With the last Syrian troops pulling out of Lebanon Tuesday, it seems that there is a movement in the Middle East toward democracy. Considering the municipal elections in Saudi Arabia and the Kuwaiti government allowing women to vote in local elections for the first time, democracy may be taking hold in the region. While there is room for hope, these steps toward full democratic movements are only the first tentative steps toward a large-scale expansion of democracy in the Middle East.
The final pullout of Syrian troops signals Lebanon may be on the road to full sovereignty outside the sphere of Syrian influence.
Due to the assassination of former Prime Minister Rafiq Hariri and international pressure, Syria pulled out its troops. While the overt presence of Syria troops in the Bekaa Valley and Syrian intelligence in Beirut may be over, it is still unknown what Syria’s future intentions are in Lebanon. What will Syria’s new role be in Lebanon? Even former Lebanese President Amin Gemayel stated Syria has infiltrated most of the national institutions in Lebanon and that “Syria was creating a creeping annexation policy and it won’t be very easy to get rid of the consequences of this hegemony.” Syria and Lebanon do not even have formal diplomatic relations.
With the parliamentary elections tentatively scheduled for May 29, there are signs of hope for Lebanon establishing its full sovereignty. The Lebanese opposition, which transcended religious lines, was able to bring international pressure on Syria to withdraw. With the upcoming election in Lebanon, the Lebanese people may be able to free themselves from Syrian control.
In Kuwait, there was another sign of hope for democracy. On April 19, the Kuwaiti parliament voted to allow women to vote and stand in Kuwaiti parliamentary elections. While there is disagreement from some of the Islamist and tribal members of parliament about allowing full suffrage for Kuwaiti women, this is a first step toward democracy in the Middle East.
While there are some definite signs in the Middle East that democracy may take hold, there are also some signs that democracy is only in its infancy. In the first Saudi municipal elections this month, candidates on a “golden list,” a group of candidates backed by conservative Muslim clerics, won in landslide victories. Even in Jedda, a city considered to be liberal by Saudi standards, the seven candidates on this list won seats. While the losers in this election claim that clerics gave those on the informally circulated lists illegal support, the elections in Saudi Arabia show how much of a force the religious establishment is in Saudi politics. Even the elections in Saudi were largely ceremonial: only half of the officials in the municipal governments consist of elected officials (half are appointed officials) and have little real power in the Saudi government.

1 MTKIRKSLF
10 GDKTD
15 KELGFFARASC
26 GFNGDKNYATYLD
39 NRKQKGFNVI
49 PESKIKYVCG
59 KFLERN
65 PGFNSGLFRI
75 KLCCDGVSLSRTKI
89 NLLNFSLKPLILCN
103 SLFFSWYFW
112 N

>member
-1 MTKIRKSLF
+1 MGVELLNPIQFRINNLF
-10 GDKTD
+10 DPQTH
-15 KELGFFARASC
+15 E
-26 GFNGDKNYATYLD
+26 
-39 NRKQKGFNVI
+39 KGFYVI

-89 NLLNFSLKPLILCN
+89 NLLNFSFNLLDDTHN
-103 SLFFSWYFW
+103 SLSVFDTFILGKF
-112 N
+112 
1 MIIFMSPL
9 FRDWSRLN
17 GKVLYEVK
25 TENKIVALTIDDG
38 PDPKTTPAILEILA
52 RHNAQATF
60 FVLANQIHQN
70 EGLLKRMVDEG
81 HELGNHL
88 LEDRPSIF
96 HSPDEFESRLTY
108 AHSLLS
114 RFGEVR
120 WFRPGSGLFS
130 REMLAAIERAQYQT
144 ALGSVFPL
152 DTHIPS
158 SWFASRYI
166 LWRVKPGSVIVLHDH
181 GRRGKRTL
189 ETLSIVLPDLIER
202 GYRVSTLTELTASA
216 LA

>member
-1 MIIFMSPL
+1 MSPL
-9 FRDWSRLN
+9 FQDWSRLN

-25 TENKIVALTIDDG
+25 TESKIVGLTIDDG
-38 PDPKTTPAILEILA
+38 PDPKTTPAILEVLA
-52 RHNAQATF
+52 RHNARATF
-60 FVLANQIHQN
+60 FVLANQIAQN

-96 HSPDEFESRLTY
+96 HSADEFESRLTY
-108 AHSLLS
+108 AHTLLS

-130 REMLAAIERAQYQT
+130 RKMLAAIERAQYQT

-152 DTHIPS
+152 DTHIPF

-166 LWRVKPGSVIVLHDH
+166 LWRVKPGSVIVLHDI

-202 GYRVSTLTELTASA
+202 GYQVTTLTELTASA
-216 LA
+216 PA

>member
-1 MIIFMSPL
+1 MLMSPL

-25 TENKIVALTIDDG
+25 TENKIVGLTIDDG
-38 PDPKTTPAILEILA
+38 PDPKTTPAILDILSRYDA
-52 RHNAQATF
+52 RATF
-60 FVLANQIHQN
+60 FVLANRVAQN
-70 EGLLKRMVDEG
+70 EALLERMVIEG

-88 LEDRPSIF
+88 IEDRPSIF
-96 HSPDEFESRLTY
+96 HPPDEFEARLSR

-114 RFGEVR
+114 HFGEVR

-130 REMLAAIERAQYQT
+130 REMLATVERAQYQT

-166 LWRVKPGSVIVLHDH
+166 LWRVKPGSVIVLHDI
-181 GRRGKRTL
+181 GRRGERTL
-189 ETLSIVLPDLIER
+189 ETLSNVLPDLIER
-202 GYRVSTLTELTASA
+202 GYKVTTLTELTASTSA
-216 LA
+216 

Even in the upcoming Lebanese elections, the pro-Syrian Hezbollah may take control. There is no guarantee that the Lebanese people will throw off Syrian influence. While the United States considers Hezbollah to be a terrorist group, many Lebanese people consider it to be a legitimate resistance movement. Hezbollah, which the United States accuses of exporting terrorism, may become a genuine governing force in the Middle East.
There is hope for democracy in the Middle East. Due to the tragedy of Hariri’s assassination, Lebanon was able to push Syrian troops and intelligence agents out and have the potential to establish its full autonomy. Kuwait has taken the first steps toward women’s suffrage. There are also signs that democracy may have negative results. The Muslim clerical establishment of Saudi Arabia was able to get its approved candidates into local government seats, and the parliamentary elections in Lebanon may result in a terrorist organization gaining legitimacy on the international stage. As the Middle East begins to experiment with democracy, there is no guarantee that democracy will take hold, and there are certainly no guarantees that there will be no setbacks. While we in the United States can hope for democracy to take hold, individual countries will have to decide what path they will take in their own futures.
Jeff Carnes (firstname.lastname@example.org) is a junior majoring in linguistics.